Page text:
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Hitting Cleanup
Alan Shipnuck
July 12, 2004
In a 12-year major league career. Nails was best known for his hard living and down-and-dirty style. So how did he polish up his act? By opening an upscale chain of car washes
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July 12, 2004

Hitting Cleanup

In a 12-year major league career. Nails was best known for his hard living and down-and-dirty style. So how did he polish up his act? By opening an upscale chain of car washes

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Dykstra is not a member of what he calls "the lucky sperm club," which is to say he wasn't born rich. His parents worked for the phone company in Garden Grove, a working-class corner of Orange County. Swinging for the fences in the business world, he has aligned himself with Jay Penske, the son of billionaire Roger Penske, who has made his name in auto racing but made his fortune in trucking. In an attempt to distance himself from his dad's businesses and legacy, the younger Penske is striking out on his own as the president and CEO of Velocity Services Inc., an Internet service provider. He and Dykstra became friends through mutual acquaintances and now have a business partnership. Dykstra is working with VSI to help "many of the nation's largest sports organizations further their brands online," says Penske. "We're talking serious glue," Dykstra says, invoking a favorite euphemism for money.

On a recent afternoon Dykstra swung by a title company in Simi Valley to tidy up the paperwork on a construction loan for $3,048,000. He was so nonchalant when it came time to sign the loan documents he could have been autographing a baseball card. Then he jumped into his gleaming silver BMW sedan and headed for home in Thousand Oaks. Dykstra has one of the more prestigious addresses in Southern California, on the first fairway of plush Sherwood Country Club, the host course of Tiger Woods's off-season event, the Target World Challenge. Driving past the guardhouse of his sequestered community, Dykstra said with a crooked smile, "Ah, the pearly gates."

Sherwood is blighted by plenty of ostentatious Xanadus, but the 9,000-square-foot Dykstra home is classy and understated, the kind of place you find lining the old golf courses in Westchester County, N.Y. The walls are covered with family photos and a six-figure art collection. The few reminders of Dykstra's playing days are ironic, like the poster in Luke's room, a beefcake shot of a young, shirtless Nails oiled up like a lifeguard.

Dykstra was introduced to Sherwood by his golf buddy Wayne Gretzky. The Great One is just one of the many bold-faced names who are members of the club, including two presidents (Ford and the elder Bush), two Academy Award winners (Nicholson and Pesci) and two golf gods (Nicklaus and Woods). Dykstra delights in dropping the names of his rich and powerful acquaintances. He knows how he is remembered as a ballplayer and is desperate to wash, wax and Armor All his image. Part of that means giving back to baseball. In 1991 Dykstra was reprimanded by commissioner Fay Vincent when it was reported that he had lost tens of thousands of dollars in golf and poker games to a Mississippi gambler. Now, Dykstra addresses FBI staffers working with major league baseball, offering a primer on the pitfalls of life in the big leagues. He refused pay when he went to spring training for the Mets this year, and he has laid out $40,000 to fund various Little Leagues in Southern California. "Everything I have is because of the great game of baseball, and I'm never going to forget that," he says.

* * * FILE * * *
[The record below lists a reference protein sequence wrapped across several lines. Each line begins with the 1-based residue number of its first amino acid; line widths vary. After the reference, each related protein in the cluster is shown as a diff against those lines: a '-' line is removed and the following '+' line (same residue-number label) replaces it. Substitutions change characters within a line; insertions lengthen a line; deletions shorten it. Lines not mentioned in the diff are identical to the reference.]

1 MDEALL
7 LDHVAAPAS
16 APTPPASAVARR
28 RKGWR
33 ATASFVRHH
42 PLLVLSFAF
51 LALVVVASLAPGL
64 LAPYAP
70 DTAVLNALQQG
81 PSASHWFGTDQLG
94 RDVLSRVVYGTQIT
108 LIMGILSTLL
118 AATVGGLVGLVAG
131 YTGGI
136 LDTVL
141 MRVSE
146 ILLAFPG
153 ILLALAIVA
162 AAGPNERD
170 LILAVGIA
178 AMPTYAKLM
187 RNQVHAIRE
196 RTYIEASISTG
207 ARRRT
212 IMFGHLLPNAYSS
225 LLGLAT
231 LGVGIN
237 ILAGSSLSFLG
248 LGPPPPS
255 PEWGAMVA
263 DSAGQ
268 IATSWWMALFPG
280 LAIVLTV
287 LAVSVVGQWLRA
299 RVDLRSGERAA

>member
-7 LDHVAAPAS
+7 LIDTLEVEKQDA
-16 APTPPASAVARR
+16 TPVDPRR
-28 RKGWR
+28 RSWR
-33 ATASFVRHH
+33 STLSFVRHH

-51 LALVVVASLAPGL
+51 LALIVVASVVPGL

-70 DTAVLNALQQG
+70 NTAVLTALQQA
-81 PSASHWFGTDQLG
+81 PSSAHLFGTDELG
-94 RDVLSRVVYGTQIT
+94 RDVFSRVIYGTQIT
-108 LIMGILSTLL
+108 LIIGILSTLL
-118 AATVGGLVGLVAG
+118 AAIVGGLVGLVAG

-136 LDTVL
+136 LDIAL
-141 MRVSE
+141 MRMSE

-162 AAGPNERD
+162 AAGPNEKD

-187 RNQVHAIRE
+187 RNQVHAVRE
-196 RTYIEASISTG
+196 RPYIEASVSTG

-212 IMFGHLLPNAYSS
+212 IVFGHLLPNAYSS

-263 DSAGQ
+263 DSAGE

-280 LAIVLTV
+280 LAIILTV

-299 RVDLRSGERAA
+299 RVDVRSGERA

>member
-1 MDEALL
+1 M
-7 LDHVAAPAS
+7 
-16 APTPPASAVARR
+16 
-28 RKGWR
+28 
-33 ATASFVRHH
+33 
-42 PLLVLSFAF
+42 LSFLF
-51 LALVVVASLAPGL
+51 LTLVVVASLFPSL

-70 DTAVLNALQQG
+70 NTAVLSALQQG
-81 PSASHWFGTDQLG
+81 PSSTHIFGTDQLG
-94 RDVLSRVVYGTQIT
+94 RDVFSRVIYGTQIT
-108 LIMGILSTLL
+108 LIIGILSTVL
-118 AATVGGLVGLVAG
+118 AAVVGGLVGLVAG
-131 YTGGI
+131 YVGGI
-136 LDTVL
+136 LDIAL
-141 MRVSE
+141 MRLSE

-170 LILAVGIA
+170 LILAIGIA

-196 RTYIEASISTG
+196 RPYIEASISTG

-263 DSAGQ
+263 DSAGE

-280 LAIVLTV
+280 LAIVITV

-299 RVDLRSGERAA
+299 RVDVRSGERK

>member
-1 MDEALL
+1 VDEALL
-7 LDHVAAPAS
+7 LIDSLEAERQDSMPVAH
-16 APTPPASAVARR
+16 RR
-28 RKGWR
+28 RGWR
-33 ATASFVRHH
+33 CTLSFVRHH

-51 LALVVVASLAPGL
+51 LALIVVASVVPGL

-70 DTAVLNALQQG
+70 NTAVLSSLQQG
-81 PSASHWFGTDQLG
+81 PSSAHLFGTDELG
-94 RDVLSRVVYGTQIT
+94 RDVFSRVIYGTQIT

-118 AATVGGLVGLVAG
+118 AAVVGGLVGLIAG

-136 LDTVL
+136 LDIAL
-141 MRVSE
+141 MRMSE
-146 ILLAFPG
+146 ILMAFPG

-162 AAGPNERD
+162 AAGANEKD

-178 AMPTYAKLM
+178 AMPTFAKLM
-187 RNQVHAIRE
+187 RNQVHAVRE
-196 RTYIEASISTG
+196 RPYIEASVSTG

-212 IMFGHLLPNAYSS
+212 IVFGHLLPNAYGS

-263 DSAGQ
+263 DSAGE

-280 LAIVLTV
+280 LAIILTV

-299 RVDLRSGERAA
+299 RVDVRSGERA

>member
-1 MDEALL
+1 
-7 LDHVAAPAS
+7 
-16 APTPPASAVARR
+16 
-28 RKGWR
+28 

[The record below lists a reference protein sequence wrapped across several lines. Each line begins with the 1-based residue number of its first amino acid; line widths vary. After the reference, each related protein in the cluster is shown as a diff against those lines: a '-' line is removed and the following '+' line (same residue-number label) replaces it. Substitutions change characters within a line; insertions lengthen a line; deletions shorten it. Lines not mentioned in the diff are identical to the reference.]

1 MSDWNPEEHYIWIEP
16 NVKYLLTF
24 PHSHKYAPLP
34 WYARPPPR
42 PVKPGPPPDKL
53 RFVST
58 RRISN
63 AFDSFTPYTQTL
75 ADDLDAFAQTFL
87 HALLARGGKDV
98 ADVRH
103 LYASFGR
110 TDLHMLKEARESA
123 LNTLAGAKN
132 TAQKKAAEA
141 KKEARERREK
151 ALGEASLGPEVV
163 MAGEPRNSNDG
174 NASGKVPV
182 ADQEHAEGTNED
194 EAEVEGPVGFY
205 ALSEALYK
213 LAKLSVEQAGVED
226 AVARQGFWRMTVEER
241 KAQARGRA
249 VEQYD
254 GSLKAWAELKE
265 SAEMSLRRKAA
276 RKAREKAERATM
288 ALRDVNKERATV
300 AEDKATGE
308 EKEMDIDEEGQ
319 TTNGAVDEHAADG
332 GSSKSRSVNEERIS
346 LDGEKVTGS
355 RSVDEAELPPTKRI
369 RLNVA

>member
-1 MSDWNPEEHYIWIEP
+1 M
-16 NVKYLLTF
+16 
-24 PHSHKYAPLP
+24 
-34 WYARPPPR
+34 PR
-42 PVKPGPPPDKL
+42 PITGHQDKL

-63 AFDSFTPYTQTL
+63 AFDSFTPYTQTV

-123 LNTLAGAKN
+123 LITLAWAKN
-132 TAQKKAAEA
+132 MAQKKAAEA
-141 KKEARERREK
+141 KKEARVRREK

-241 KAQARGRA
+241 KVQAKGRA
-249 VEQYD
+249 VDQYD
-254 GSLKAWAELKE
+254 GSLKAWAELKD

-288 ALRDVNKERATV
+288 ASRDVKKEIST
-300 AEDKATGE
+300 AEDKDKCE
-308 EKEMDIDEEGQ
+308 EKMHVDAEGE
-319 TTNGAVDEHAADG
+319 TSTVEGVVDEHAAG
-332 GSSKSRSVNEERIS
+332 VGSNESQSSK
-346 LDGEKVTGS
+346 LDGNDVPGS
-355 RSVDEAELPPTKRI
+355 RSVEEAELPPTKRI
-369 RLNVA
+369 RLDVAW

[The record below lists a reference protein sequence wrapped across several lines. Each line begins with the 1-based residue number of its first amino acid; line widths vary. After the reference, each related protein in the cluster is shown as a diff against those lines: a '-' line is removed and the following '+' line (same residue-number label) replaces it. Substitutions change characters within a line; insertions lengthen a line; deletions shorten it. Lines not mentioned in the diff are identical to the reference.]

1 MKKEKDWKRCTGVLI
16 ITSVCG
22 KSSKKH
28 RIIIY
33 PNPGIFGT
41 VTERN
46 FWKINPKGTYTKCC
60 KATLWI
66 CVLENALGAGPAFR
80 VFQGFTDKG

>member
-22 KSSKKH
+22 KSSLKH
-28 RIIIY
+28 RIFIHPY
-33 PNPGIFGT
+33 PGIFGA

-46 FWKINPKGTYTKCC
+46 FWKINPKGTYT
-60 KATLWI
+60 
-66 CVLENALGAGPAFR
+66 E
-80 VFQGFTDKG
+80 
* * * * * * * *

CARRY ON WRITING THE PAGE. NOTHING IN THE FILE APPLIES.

Much of Dykstra's downtime is spent around a diamond, working with Luke, a shortstop and pitcher, and Cutter, a shortstop. At the boys' games Lenny does not sit in the bleachers behind home plate with the other parents; he goes off by himself beyond the outfield fences. "He doesn't want to take any of the focus off the boys," says Terri. "I'm the one always yelling at the coaches."

The family's competitive vibe comes out on the golf course, where Lenny, Terri, Cutter and Luke sometimes tee it up as a foursome. (On Sherwood's handicap sheet Cutter is a 5.1 to Dad's 10.8.) Sherwood's fairways are like expensive carpet, the tee boxes nicer than the greens at most courses. On a Friday afternoon in June, Dykstra took a spin around the links, displaying a homemade golf swing that plays out in three acts. It begins with a slow-motion takeaway, in which his left elbow shoots skyward so dramatically it looks as if he has dislocated his shoulder. At the top of his swing Dykstra pauses so long he appears to be calcified. Yet his downswing is smooth and powerful. On the 1st hole, he skanked a drive and chunked an approach but saved par with a deft up-and-down. "Story of my life," he said. "I'm just a grinder."

Near the round's end, with golden twilight casting evocative shadows across the course, Dykstra was in a reflective mood. Pointing across a yawning valley to his house, he said, "I can't say it enough—I've been blessed." The next day he watched Luke's all-star game, in which the young Dykstra drove in four runs. The day after that Nails was back at work There were cars to be washed and deals to be made.

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